Floating Off the Ground – A metallic epoxy flooring project
This room had been set aside for one member of the household. As he put it, he wanted to use it as a “man cave.” His wife would have full reign of the rest of the house, but this room was for him. The wife in question rolled her eyes but didn’t object. We were happy to oblige.
For this project, instead of decorative concrete, we used epoxy to create metallic epoxy flooring, where metallic pigments are mixed into a semi-translucent layer. This creates a three-dimensional effect, since the layer appears to be “suspended” over the floor. The surface is smooth, reflective and imitates the appearance of glass, while the metallic pigments within the layer create floating craters, rippling rivers and swirling plasma. These sorts of variegated effects aren’t possible with flooring materials like stone and marble.
With around twenty metallic pigments available, which can be mixed with hundreds of opaque colors, each metallic epoxy floor is unique. The result can be elegant, stylish or bizarre, depending on the desired effect. Metallic epoxy flooring can also create a seamless floor molded to fit the dimensions of any room.
For step one of this project, we removed the tile visible in the first photograph. In step two, we used various tools, including the equipment visible in the second photograph, to clean and grind the exposed concrete floor. This process removed stains, adhesive and blemishes from the concrete.
For step three, we laid down a vapor barrier over the concrete. The final metallic epoxy flooring layer would be impermeable. Moisture can rise up through the concrete layer. This is normal, but the moisture can then become trapped between the concrete layer and the metallic epoxy flooring layers, and the trapped moisture can pop off the metallic epoxy. To avoid this sort of damage, we applied the vapor barrier, which is made of a type of epoxy. While the barrier doesn’t stop water, it does seal vapor and moisture below the surface. The third photograph shows the original concrete layer with the transparent vapor barrier on top of it. The barrier is insurance and is not always necessary; however, the material is inexpensive, and it can be a good idea to include it.
In step four, we laid down an opaque color epoxy layer. The color epoxy layer acts like paint primer; it hides the concrete layer and vapor barrier and creates a flat surface and uniform color. It is available in colors including beige, yellow, blue and gray. The homeowners asked us to tint the color epoxy a gray color, and the result is visible in the fourth photograph.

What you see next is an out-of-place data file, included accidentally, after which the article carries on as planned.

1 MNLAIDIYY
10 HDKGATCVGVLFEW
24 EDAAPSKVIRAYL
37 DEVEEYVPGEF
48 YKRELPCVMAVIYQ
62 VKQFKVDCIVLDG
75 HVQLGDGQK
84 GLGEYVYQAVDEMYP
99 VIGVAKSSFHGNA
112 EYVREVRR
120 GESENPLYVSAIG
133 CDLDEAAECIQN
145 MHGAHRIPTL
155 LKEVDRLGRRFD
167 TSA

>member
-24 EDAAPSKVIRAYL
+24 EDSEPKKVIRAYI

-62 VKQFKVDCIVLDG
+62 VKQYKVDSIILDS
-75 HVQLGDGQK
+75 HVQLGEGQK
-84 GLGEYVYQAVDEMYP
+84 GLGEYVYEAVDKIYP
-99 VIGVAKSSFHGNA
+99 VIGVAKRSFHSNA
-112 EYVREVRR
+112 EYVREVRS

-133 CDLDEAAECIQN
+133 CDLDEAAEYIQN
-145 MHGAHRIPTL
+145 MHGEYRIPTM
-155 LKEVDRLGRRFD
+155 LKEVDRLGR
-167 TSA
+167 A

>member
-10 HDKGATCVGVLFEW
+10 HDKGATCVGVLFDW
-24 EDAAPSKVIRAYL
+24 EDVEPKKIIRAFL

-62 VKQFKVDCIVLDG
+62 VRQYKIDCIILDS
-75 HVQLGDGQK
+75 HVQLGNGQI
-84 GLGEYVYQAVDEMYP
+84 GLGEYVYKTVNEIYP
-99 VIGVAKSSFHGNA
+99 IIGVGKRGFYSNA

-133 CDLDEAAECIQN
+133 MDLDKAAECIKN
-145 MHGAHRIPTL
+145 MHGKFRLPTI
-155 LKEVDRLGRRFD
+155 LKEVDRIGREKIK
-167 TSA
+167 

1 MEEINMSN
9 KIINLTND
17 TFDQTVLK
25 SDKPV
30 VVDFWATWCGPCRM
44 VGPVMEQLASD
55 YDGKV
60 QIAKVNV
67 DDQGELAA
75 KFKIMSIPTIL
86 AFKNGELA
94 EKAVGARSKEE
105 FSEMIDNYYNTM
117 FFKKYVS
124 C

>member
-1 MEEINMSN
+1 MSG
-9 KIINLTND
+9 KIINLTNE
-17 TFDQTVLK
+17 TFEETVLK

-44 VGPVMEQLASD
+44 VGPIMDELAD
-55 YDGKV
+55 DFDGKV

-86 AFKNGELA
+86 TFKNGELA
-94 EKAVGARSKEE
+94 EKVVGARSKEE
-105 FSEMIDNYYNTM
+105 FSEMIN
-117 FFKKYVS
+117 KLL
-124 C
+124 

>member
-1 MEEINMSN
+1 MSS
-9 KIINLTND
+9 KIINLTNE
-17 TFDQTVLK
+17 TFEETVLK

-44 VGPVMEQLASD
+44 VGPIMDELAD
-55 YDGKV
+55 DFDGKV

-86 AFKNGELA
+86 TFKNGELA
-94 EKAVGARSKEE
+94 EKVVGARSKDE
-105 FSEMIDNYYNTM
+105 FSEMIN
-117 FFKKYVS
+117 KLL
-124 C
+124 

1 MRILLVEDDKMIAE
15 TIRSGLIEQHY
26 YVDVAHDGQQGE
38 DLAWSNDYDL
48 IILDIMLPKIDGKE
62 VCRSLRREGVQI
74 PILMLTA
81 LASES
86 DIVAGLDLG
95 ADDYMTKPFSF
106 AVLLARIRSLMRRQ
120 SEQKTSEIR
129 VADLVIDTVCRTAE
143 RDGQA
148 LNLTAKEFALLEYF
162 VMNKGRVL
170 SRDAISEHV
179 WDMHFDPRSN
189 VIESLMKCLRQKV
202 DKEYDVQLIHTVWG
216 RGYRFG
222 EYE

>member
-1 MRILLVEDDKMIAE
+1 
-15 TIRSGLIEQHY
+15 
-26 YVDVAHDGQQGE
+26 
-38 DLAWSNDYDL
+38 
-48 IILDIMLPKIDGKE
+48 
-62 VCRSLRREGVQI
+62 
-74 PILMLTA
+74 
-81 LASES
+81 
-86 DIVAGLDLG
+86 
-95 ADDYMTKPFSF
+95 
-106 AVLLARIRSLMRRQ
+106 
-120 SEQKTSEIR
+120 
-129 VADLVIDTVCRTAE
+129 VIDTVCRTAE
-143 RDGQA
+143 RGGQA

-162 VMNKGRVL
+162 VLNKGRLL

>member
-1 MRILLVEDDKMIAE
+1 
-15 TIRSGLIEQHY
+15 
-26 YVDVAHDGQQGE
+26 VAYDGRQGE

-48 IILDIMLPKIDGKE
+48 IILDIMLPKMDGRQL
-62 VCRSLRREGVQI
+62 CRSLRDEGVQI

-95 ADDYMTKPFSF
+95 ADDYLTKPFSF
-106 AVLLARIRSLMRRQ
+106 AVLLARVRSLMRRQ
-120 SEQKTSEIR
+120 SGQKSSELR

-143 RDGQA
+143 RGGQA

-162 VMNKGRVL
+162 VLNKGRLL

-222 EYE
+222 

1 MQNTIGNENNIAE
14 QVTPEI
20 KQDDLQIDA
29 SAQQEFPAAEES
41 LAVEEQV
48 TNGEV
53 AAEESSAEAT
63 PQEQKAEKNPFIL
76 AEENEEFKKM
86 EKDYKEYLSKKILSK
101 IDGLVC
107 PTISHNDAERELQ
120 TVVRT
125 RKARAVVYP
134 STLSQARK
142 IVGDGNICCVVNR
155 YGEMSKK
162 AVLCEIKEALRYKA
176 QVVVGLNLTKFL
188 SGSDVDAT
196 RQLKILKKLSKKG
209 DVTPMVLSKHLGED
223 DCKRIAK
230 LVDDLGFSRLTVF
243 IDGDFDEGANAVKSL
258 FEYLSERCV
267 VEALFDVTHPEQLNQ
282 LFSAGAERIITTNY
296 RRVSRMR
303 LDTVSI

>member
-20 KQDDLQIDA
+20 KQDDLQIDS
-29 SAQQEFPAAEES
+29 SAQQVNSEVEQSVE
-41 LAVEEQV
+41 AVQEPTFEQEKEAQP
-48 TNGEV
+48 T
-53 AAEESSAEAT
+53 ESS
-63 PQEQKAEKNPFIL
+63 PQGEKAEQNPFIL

The final epoxy layer in this metallic epoxy flooring project is the semi-translucent epoxy that contains the metallic pigment. We spread this mixture on top of the color epoxy layer. Tools like a squeegee help to spread the coat evenly over the surface, while a roller can swirl the metallic pigments into pleasing abstract patterns. The pigments create a lot of high-gloss areas and iridescent colorations, but over time, these areas level out. The metallic epoxy layer can be laid down at any time after the color epoxy layer is applied. However, if we wait a long time, we must use a sander to create an abrasive surface in the color epoxy layer. This helps the final metallic epoxy layer adhere to the color epoxy layer. If the metallic epoxy layer is applied within a certain window of time after the color epoxy dries, a sander isn’t necessary.
We had one more step to complete in this project. The homeowners were involved with a bulldog rescue, so bulldogs were a constant presence in the house. Metallic epoxy flooring can be pretty durable, but to strengthen it, we laid down a wax sealer. Even if bulldogs aren’t an issue, a sealer can protect any metallic epoxy flooring from damage from scratches and stains.
The final two photographs show the finished floor, where silver-black swirls and variegated effects seem to float above a solid-gray surface. By using different colors in the color epoxy layer and the final metallic epoxy layer, we created a “two-tone effect.” Another option would have been a “same color effect,” achieved by using the same color in both layers. The upper metallic epoxy flooring layer would still have swirls and eddies. The two-tone effect we used at this particular home looked great, and the homeowners were happy with the results.